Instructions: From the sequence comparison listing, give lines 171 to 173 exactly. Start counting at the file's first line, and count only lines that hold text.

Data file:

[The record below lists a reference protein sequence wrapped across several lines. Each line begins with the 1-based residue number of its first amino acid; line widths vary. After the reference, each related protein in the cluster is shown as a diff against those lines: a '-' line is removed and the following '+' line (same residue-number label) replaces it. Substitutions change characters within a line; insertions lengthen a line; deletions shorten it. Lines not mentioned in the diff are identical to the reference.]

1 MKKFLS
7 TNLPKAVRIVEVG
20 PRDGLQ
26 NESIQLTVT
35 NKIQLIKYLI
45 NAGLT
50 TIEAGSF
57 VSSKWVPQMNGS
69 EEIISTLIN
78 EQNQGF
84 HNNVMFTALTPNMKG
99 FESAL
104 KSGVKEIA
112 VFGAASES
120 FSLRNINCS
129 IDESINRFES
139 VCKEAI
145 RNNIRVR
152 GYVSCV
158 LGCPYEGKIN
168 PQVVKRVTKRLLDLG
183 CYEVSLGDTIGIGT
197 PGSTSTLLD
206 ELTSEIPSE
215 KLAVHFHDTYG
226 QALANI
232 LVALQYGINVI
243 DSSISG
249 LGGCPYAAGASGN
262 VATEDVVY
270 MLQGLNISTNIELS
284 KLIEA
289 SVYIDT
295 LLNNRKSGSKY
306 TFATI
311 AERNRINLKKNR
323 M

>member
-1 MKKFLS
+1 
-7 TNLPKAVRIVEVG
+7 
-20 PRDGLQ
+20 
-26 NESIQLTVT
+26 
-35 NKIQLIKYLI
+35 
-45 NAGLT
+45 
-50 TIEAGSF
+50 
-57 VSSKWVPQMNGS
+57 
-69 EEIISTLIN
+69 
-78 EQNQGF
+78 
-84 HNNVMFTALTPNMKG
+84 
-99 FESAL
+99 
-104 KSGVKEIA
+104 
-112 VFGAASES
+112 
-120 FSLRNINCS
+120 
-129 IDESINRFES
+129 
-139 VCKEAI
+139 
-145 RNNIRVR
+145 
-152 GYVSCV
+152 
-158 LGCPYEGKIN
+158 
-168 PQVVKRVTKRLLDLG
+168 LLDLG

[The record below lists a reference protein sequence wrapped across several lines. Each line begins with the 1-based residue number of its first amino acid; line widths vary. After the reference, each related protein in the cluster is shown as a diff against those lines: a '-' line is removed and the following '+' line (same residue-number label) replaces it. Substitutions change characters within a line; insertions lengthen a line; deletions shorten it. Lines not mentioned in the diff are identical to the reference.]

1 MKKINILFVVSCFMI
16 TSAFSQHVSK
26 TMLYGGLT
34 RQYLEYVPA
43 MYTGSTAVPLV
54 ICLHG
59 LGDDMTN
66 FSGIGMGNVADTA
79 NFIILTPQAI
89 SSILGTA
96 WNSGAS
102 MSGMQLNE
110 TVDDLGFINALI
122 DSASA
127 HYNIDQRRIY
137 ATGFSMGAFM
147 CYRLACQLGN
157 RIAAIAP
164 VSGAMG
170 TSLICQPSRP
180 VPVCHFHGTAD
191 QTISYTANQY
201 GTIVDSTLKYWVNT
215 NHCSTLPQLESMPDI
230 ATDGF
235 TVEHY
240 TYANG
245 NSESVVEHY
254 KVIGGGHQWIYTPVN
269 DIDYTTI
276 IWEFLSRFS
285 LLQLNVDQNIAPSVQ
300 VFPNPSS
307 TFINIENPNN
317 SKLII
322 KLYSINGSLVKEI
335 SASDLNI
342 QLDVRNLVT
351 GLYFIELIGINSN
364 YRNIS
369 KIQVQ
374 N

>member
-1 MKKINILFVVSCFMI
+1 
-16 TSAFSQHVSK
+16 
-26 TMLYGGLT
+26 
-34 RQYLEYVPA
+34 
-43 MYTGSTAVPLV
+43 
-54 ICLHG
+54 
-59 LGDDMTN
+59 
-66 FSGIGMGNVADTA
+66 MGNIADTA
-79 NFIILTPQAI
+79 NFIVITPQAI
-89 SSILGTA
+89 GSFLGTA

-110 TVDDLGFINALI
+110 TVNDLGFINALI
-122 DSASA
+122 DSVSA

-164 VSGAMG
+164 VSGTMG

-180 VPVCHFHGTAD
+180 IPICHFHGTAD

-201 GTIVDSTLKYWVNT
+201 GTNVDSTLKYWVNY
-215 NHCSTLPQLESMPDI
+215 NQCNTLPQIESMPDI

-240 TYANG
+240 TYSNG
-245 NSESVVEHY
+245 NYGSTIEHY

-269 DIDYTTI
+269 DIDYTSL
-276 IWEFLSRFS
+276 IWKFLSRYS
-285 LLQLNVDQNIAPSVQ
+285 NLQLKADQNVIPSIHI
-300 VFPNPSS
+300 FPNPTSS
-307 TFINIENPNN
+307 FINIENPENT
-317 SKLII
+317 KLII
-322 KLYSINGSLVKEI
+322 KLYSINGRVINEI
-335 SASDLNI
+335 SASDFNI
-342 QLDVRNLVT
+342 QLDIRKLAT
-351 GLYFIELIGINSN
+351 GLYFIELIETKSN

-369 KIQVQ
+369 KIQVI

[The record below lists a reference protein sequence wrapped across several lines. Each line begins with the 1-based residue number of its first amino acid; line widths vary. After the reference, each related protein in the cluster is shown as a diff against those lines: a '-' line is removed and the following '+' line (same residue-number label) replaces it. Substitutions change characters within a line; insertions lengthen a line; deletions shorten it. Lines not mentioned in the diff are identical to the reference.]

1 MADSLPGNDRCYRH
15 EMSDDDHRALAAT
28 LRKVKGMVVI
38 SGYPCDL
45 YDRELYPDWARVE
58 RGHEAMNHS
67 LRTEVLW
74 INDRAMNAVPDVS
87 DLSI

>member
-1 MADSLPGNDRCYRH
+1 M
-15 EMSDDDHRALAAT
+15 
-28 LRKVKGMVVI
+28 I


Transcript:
+307 FINIENPENT
-317 SKLII
+317 KLII